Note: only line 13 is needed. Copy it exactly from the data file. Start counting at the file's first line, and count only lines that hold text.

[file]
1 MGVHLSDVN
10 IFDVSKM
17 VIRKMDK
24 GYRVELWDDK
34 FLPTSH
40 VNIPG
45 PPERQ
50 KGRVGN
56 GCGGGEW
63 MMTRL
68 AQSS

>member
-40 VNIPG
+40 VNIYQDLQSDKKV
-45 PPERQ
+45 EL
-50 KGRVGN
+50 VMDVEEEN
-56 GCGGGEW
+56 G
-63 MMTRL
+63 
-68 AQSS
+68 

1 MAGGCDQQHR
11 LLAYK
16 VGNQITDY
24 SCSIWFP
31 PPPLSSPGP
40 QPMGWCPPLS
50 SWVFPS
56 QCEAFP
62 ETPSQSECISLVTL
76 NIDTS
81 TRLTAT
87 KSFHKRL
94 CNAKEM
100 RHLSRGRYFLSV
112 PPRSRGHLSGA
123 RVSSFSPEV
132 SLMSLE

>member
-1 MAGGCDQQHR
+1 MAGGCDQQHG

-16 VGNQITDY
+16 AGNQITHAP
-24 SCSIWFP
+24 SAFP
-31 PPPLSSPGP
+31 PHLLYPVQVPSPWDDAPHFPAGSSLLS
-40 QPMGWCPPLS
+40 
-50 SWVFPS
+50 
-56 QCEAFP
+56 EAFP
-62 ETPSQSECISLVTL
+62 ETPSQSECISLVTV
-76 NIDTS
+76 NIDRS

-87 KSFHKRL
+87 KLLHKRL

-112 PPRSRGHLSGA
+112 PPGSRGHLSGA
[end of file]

-40 VNIPG